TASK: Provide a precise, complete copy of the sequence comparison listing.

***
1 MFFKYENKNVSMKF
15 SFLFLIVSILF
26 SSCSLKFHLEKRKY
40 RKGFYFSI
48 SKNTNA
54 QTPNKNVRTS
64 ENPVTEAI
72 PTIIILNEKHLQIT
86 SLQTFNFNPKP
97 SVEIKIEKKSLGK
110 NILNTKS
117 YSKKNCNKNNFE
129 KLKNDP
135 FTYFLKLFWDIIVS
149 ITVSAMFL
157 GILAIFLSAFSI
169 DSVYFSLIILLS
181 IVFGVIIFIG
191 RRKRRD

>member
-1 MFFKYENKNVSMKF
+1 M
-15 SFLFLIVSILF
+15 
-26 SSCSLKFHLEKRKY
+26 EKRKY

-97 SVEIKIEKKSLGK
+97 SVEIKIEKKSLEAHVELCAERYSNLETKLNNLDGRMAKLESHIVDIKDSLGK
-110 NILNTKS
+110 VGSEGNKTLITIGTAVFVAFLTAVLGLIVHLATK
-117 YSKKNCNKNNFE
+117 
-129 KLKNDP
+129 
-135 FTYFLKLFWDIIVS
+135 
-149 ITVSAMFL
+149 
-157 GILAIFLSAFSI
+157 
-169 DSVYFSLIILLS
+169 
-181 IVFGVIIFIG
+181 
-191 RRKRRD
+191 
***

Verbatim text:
1 MFFKYENKNVSMKF
15 SFLFLIVSILF
26 SSCSLKFHLEKRKY
40 RKGFYFSI
48 SKNTNA
54 QTPNKNVRTS
64 ENPVTEAI
72 PTIIILNEKHLQIT
86 SLQTFNFNPKP
97 SVEIKIEKKSLGK
110 NILNTKS
117 YSKKNCNKNNFE
129 KLKNDP
135 FTYFLKLFWDIIVS
149 ITVSAMFL
157 GILAIFLSAFSI
169 DSVYFSLIILLS
181 IVFGVIIFIG
191 RRKRRD

>member
-1 MFFKYENKNVSMKF
+1 M
-15 SFLFLIVSILF
+15 
-26 SSCSLKFHLEKRKY
+26 EKRKY

-97 SVEIKIEKKSLGK
+97 SVEIKIEKKSLEAHVELCAERYSNLETKLNNLDGRMAKLESHIVDIKDSLGK
-110 NILNTKS
+110 VGSEGNKTLITIGTAVFVAFLTAVLGLIVHLATK
-117 YSKKNCNKNNFE
+117 
-129 KLKNDP
+129 
-135 FTYFLKLFWDIIVS
+135 
-149 ITVSAMFL
+149 
-157 GILAIFLSAFSI
+157 
-169 DSVYFSLIILLS
+169 
-181 IVFGVIIFIG
+181 
-191 RRKRRD
+191 